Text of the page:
Everything that you enter on this page, including your name, will be displayed publicly on this website forever.

Additional information on the  FYI website and privacy is here.


Monday, 23 March 2015

Fair Insurance Code 2016– where to now?

The revised Fair Insurance Code has yet to be ratified. It is to be considered at the ICNZ AGM some time this month and “there may be minor adjustments” to the Code. One wonders what “minor” might allow by way of changes.

Will keep you posted on what is decided. In the meantime there will be a break at the Avonside Blog until early April, unless something interesting arises.


Sunday, 22 March 2015

Concerned IAG may cash you out?

Lawyer Duncan Webb from law firm Lane Neave has written an article My insurer wants to cash settle my claim … which covers the issues IAG customers might find themselves facing. The article is here.

It is very informative, practical and a worthwhile read even if IAG is not your insurer. IAG customers are likely to feel a bit more at ease for having read it.


Friday, 20 March 2015

Summarising the Revised Fair Insurance Code – Part 3

Insurance policies and the associated code of conduct cannot be seen in isolation from those who buy the policies, and the claims experiences they undergo. So far the Revised Code has been considered without much direct reference to the human experience. These are experiences other New Zealanders can anticipate undergoing, should there be another disaster and the Code remains substantially unchanged.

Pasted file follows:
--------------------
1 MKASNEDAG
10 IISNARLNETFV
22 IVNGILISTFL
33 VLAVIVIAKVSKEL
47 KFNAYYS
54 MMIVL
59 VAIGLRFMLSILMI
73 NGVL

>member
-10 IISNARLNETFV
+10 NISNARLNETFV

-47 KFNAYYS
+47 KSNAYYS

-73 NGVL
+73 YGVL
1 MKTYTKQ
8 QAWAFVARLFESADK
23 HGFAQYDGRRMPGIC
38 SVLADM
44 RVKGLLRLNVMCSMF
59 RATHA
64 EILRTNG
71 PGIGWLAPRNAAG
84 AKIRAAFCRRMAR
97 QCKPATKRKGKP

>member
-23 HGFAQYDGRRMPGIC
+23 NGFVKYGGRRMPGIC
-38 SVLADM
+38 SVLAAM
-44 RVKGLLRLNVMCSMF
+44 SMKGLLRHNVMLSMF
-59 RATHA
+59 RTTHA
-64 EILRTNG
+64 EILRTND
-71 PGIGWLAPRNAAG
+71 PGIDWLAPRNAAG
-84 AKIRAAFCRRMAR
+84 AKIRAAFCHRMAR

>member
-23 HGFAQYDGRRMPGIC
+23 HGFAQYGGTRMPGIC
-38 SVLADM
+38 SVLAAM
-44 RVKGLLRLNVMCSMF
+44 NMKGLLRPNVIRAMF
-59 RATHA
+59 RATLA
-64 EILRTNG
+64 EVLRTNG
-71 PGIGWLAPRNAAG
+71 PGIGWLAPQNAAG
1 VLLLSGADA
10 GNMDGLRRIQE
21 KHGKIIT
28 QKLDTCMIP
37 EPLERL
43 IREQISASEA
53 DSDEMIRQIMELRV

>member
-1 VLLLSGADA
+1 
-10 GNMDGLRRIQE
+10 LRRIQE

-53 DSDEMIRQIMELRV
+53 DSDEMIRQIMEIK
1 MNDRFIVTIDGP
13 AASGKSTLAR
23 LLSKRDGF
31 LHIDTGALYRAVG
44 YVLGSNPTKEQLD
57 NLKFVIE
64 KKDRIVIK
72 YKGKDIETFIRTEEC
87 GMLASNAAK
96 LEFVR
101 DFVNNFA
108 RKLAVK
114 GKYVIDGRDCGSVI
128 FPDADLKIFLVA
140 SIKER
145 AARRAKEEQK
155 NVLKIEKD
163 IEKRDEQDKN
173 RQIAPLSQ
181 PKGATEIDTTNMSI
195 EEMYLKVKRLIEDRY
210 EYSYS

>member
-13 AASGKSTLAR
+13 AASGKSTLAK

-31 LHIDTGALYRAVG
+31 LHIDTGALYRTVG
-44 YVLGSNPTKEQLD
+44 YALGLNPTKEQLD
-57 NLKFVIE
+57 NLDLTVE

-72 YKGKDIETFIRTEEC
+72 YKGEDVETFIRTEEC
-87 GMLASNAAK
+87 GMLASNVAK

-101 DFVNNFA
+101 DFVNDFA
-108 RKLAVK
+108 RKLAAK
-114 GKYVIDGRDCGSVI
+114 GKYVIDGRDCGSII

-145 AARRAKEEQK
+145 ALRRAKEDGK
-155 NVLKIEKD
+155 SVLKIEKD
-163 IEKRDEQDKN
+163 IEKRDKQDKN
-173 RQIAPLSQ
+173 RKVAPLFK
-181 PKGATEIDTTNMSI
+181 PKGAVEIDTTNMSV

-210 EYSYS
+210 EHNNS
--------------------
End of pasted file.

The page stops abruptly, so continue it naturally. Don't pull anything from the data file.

What follows, as well as what has gone before, will seem ill-informed, harsh and graceless to those in the insurer camp. They, in my opinion both here and below, are wrong.

Nature can cause devastation but it is humans who layer injustice and cruelty upon disaster - something insurers, amongst others, seem adept at. Of course there are those who point to the unprecedented nature of the Canterbury earthquakes, as if this justifies all shortcomings and bad behaviour. What is not so eagerly highlighted are the precedents and parallel examples of bad insurer behaviour – Hurricane Katrina, Hurricane Sandy, the Queensland floods. With each disaster there have been variations on the same behavioural pattern.

For the people who struggle to recover after the quakes life was, and remains, very difficult. Those who made the rules changed them whenever they saw fit, to ensure their interests were protected. It did not seem to matter that the changes attacked the content of insurance policies.